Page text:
Unicef Australia COO reveals her tips for customer tech transformation
- 24 September, 2021 12:55
Want to transform your company’s customer and digital technology stack? Then don’t scrimp on strategy, expect more costs than you originally anticipated, put data at the centre of investment and make sure robust governance frameworks are in place.
That’s the advice of Unicef Australia COO, Sarah Grattan, who spoken during this week’s Salesforce Dreamforce even about how the not-for-profit transformed its technology stack in order to lift donor engagement.
As an NFP, convincing the board to invest in a wholesale change to the way Unicef did business was not an easy ask. But as Grattan put it, it was blatantly clear tinkering with the tech just wasn’t going to cut it.
“I could run my household on a mobile phone, but couldn’t run Unicef in that way,” she said. “We needed to force Unicef Australia into 21st century. With the board, that meant presenting the case for action and conversely, what would happen if we didn’t do anything.”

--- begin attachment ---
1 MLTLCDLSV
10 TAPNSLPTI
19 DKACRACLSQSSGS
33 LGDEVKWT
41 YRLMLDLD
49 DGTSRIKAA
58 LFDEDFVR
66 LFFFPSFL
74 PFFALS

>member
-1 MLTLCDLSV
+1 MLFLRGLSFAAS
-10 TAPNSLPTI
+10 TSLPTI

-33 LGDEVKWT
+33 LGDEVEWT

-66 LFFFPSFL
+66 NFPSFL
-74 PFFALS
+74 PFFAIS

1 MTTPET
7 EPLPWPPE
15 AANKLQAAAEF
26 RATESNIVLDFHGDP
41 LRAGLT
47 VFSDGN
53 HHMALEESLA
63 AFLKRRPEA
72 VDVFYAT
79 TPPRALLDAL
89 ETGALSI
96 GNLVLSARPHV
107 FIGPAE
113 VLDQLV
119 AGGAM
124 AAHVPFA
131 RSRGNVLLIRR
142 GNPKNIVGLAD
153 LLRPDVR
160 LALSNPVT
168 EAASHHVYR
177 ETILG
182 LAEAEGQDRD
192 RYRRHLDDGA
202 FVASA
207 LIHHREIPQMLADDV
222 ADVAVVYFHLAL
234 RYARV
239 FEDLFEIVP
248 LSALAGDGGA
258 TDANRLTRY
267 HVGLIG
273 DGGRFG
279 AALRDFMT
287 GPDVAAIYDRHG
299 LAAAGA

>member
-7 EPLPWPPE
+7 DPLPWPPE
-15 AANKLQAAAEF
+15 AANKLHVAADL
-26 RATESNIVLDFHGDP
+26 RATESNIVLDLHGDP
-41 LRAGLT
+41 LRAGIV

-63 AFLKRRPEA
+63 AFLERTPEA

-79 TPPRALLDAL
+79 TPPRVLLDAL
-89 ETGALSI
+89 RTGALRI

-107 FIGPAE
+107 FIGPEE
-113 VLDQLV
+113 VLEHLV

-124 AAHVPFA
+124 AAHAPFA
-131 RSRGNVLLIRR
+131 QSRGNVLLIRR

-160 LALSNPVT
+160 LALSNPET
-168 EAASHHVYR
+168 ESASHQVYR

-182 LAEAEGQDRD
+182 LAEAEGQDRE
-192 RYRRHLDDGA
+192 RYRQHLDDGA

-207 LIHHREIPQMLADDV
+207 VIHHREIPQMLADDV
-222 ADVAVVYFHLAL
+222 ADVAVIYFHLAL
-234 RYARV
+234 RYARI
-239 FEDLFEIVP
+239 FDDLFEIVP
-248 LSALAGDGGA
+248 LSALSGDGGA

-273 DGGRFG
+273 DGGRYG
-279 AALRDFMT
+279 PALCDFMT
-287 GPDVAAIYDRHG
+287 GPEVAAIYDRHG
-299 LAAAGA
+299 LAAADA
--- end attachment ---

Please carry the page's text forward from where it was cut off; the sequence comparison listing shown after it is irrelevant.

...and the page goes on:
Unicef has rolled out a host of Salesforce platforms including Sales Cloud, Marketing Cloud, Service Cloud, Salesforce Non-Profit Success Pack, Tableau CRM and also runs Sage Intacct Accounting systems. On top of this, it’s using AlphaSys’ Fundraising Accelerator solution.
Key to getting the board’s buy-in was gathering the facts and building a comprehensive strategy. The first thing was setting out the case for action and illustrate some of the burning platforms present across the Unicef business.
“The reality was if we didn’t invest, the market and circumstances would leave us behind. We then linked this case for action to the strategy,” Grattan said. “Being able to deliver the strategy set out by the board and moving to a constituent-centric model where CX was at the centre of what we were trying to do and we had a compelling value proposition simply wasn’t possible with the old, disconnected tech and systems. They were no longer fit for purpose.”